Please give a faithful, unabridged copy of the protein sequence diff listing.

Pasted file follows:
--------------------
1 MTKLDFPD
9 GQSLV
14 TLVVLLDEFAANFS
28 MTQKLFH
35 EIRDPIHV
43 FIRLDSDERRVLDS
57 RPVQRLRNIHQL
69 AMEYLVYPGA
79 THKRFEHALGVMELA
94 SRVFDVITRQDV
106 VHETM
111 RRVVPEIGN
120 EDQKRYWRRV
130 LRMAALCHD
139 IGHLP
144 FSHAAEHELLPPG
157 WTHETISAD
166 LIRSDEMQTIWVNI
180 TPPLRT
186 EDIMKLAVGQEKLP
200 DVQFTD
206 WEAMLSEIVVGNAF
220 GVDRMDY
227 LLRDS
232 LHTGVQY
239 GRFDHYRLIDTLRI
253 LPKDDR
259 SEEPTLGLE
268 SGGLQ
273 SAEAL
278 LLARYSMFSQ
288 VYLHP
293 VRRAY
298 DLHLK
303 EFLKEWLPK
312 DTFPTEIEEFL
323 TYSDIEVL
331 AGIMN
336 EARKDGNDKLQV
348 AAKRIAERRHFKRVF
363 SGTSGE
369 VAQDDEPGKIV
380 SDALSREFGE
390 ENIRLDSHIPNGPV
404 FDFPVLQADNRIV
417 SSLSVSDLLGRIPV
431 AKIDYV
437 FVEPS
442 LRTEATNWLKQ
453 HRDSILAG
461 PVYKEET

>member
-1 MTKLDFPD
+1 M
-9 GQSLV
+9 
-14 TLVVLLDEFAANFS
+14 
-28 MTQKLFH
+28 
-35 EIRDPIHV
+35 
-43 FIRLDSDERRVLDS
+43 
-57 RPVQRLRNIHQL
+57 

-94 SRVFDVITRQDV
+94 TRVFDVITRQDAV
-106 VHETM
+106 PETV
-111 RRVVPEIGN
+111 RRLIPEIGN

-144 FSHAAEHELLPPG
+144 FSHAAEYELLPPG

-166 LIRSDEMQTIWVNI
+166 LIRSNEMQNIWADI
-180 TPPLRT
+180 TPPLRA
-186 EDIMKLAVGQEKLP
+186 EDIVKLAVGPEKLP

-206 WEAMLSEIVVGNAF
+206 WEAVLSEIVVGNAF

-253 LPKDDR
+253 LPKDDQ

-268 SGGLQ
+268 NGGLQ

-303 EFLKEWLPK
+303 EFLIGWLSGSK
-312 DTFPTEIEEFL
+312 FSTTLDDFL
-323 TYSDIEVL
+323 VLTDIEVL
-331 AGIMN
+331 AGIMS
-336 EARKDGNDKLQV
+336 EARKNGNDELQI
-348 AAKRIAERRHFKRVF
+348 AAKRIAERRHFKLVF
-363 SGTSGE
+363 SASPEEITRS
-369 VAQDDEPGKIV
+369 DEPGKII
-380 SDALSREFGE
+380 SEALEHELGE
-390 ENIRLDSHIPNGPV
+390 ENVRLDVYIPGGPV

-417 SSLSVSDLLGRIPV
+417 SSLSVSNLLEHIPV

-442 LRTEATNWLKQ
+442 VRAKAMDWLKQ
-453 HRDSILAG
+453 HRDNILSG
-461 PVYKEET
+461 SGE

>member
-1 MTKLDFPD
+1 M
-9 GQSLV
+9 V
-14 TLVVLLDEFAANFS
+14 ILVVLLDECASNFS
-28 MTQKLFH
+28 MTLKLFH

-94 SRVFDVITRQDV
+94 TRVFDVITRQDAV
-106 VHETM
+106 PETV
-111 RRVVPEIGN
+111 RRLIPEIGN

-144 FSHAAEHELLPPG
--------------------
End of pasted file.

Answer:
1 MTKLDFPD
9 GQSLV
14 TLVVLLDEFAANFS
28 MTQKLFH
35 EIRDPIHV
43 FIRLDSDERRVLDS
57 RPVQRLRNIHQL
69 AMEYLVYPGA
79 THKRFEHALGVMELA
94 SRVFDVITRQDV
106 VHETM
111 RRVVPEIGN
120 EDQKRYWRRV
130 LRMAALCHD
139 IGHLP
144 FSHAAEHELLPPG
157 WTHETISAD
166 LIRSDEMQTIWVNI
180 TPPLRT
186 EDIMKLAVGQEKLP
200 DVQFTD
206 WEAMLSEIVVGNAF
220 GVDRMDY
227 LLRDS
232 LHTGVQY
239 GRFDHYRLIDTLRI
253 LPKDDR
259 SEEPTLGLE
268 SGGLQ
273 SAEAL
278 LLARYSMFSQ
288 VYLHP
293 VRRAY
298 DLHLK
303 EFLKEWLPK
312 DTFPTEIEEFL
323 TYSDIEVL
331 AGIMN
336 EARKDGNDKLQV
348 AAKRIAERRHFKRVF
363 SGTSGE
369 VAQDDEPGKIV
380 SDALSREFGE
390 ENIRLDSHIPNGPV
404 FDFPVLQADNRIV
417 SSLSVSDLLGRIPV
431 AKIDYV
437 FVEPS
442 LRTEATNWLKQ
453 HRDSILAG
461 PVYKEET

>member
-1 MTKLDFPD
+1 M
-9 GQSLV
+9 
-14 TLVVLLDEFAANFS
+14 
-28 MTQKLFH
+28 
-35 EIRDPIHV
+35 
-43 FIRLDSDERRVLDS
+43 
-57 RPVQRLRNIHQL
+57 

-94 SRVFDVITRQDV
+94 TRVFDVITRQDAV
-106 VHETM
+106 PETV
-111 RRVVPEIGN
+111 RRLIPEIGN

-144 FSHAAEHELLPPG
+144 FSHAAEYELLPPG

-166 LIRSDEMQTIWVNI
+166 LIRSNEMQNIWADI
-180 TPPLRT
+180 TPPLRA
-186 EDIMKLAVGQEKLP
+186 EDIVKLAVGPEKLP

-206 WEAMLSEIVVGNAF
+206 WEAVLSEIVVGNAF

-253 LPKDDR
+253 LPKDDQ

-268 SGGLQ
+268 NGGLQ

-303 EFLKEWLPK
+303 EFLIGWLSGSK
-312 DTFPTEIEEFL
+312 FSTTLDDFL
-323 TYSDIEVL
+323 VLTDIEVL
-331 AGIMN
+331 AGIMS
-336 EARKDGNDKLQV
+336 EARKNGNDELQI
-348 AAKRIAERRHFKRVF
+348 AAKRIAERRHFKLVF
-363 SGTSGE
+363 SASPEEITRS
-369 VAQDDEPGKIV
+369 DEPGKII
-380 SDALSREFGE
+380 SEALEHELGE
-390 ENIRLDSHIPNGPV
+390 ENVRLDVYIPGGPV

-417 SSLSVSDLLGRIPV
+417 SSLSVSNLLEHIPV

-442 LRTEATNWLKQ
+442 VRAKAMDWLKQ
-453 HRDSILAG
+453 HRDNILSG
-461 PVYKEET
+461 SGE

>member
-1 MTKLDFPD
+1 M
-9 GQSLV
+9 V
-14 TLVVLLDEFAANFS
+14 ILVVLLDECASNFS
-28 MTQKLFH
+28 MTLKLFH

-94 SRVFDVITRQDV
+94 TRVFDVITRQDAV
-106 VHETM
+106 PETV
-111 RRVVPEIGN
+111 RRLIPEIGN

-144 FSHAAEHELLPPG